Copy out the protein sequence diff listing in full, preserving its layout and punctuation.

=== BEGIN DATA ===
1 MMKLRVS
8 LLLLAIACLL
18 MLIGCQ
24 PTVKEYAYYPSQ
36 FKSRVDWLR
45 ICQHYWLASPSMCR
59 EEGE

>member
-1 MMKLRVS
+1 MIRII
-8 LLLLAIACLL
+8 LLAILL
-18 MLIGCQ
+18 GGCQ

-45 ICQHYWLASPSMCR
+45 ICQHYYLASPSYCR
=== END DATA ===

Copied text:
1 MMKLRVS
8 LLLLAIACLL
18 MLIGCQ
24 PTVKEYAYYPSQ
36 FKSRVDWLR
45 ICQHYWLASPSMCR
59 EEGE

>member
-1 MMKLRVS
+1 MIRII
-8 LLLLAIACLL
+8 LLAILL
-18 MLIGCQ
+18 GGCQ

-45 ICQHYWLASPSMCR
+45 ICQHYYLASPSYCR